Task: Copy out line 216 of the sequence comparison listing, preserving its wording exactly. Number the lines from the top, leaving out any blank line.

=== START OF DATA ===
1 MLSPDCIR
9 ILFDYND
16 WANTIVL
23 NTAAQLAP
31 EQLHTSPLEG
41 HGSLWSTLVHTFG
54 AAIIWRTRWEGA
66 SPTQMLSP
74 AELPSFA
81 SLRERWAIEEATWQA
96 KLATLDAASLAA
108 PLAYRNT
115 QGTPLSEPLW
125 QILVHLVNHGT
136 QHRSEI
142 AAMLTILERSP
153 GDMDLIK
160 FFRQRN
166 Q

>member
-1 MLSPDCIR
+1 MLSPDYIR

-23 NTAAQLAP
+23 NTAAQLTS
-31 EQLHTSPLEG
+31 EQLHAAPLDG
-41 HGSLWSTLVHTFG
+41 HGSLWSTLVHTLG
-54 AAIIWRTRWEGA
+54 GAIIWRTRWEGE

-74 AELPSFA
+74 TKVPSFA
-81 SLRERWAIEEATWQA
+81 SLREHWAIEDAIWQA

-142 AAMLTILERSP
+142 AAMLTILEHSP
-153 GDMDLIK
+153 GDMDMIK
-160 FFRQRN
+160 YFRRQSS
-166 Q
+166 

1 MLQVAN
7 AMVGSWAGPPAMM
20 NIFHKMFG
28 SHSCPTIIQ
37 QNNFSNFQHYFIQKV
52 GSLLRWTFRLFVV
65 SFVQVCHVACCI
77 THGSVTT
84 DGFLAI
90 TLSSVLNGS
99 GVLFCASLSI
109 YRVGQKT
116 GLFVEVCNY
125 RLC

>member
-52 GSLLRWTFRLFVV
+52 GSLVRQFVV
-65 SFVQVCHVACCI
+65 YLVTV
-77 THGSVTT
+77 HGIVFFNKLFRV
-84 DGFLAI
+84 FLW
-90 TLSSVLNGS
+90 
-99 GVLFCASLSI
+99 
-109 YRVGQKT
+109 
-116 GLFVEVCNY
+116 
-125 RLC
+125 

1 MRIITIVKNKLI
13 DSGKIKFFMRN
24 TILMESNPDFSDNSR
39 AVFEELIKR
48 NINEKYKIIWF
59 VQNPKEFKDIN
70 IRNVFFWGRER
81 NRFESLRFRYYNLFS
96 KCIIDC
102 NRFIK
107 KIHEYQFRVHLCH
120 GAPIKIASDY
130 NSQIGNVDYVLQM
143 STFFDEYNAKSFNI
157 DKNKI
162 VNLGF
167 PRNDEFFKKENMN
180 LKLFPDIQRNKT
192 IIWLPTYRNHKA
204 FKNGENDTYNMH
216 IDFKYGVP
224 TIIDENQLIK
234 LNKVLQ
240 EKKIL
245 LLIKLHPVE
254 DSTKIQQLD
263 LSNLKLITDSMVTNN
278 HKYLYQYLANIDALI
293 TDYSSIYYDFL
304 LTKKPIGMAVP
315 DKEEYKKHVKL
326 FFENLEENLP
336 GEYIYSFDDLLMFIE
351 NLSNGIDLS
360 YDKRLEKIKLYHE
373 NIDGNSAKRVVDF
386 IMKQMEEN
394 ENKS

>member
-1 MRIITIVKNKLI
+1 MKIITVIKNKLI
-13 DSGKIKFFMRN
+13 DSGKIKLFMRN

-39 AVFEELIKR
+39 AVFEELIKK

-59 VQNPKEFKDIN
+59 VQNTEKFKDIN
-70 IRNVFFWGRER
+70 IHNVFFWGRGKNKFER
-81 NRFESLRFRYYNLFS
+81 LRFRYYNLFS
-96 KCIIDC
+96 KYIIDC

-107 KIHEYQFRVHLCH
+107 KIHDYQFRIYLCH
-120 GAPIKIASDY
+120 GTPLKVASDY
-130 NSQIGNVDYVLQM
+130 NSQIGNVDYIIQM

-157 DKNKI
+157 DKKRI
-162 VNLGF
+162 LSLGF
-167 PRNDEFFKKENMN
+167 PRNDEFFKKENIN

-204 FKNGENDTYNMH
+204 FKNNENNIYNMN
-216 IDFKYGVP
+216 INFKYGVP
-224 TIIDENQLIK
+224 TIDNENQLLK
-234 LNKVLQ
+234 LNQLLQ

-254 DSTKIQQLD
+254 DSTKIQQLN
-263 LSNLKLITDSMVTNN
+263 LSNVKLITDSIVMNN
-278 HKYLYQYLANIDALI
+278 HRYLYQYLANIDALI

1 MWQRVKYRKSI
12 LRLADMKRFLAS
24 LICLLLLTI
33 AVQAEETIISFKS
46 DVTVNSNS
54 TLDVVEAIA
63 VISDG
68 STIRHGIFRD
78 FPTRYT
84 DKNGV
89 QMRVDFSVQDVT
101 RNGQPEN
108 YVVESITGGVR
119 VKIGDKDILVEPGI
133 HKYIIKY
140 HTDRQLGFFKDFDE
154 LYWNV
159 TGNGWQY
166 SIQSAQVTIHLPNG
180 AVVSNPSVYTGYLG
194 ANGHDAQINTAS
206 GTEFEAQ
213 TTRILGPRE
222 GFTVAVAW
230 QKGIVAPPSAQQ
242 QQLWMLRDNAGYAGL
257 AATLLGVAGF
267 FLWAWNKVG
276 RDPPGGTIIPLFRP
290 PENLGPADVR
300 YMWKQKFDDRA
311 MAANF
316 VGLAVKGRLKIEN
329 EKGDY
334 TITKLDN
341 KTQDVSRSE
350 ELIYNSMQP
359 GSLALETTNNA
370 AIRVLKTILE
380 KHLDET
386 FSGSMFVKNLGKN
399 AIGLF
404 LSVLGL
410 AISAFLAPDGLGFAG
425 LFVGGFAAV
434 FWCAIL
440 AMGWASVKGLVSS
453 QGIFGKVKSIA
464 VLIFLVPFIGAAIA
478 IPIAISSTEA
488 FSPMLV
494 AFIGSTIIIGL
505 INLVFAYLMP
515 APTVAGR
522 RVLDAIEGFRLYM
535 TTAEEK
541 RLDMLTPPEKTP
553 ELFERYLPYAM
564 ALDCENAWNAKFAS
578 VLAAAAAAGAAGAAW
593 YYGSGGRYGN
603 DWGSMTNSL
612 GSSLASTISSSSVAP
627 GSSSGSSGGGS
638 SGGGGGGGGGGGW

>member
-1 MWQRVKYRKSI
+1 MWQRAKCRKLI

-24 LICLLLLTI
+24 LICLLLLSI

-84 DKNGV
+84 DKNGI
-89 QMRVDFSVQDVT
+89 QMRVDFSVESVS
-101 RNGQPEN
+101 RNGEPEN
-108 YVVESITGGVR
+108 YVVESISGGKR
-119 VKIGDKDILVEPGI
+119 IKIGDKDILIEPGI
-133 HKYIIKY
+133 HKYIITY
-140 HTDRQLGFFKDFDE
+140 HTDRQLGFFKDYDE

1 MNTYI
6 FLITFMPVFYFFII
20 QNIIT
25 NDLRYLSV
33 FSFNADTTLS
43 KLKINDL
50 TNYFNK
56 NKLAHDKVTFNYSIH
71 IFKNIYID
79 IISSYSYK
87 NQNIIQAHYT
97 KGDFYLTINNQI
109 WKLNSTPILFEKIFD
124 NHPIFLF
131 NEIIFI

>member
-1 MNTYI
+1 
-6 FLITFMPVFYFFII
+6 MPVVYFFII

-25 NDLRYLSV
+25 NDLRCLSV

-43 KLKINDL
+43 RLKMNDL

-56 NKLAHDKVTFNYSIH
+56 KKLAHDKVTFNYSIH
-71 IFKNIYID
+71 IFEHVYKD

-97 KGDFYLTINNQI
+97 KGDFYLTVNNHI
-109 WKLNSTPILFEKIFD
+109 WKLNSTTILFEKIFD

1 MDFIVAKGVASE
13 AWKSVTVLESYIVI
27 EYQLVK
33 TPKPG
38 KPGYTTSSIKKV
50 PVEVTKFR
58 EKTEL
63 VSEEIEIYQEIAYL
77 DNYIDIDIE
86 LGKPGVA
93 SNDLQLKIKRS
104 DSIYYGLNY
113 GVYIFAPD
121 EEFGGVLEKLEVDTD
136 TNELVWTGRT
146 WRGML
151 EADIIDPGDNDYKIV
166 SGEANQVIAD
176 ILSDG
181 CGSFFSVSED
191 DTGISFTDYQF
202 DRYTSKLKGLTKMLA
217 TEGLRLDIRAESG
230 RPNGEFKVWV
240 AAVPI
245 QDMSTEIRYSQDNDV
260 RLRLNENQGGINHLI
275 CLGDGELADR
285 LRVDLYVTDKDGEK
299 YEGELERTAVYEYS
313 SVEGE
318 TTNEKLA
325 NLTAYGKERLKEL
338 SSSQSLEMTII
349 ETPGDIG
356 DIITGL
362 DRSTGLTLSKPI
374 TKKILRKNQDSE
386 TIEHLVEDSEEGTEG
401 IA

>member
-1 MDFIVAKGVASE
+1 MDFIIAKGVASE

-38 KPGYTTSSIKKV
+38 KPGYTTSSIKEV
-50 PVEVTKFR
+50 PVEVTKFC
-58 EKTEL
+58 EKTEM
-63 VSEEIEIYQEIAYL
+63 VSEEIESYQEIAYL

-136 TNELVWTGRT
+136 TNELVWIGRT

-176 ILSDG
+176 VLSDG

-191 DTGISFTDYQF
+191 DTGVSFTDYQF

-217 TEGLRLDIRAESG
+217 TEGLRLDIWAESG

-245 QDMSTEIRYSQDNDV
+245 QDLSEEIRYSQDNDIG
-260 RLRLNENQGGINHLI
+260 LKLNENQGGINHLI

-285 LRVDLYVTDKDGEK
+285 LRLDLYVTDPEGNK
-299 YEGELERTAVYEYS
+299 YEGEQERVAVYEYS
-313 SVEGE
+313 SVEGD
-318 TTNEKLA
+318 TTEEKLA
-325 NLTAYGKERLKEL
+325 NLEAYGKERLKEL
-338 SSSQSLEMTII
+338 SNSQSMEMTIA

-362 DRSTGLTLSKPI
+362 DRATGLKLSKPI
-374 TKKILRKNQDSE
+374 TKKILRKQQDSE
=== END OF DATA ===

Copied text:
603 DWGSMTNSL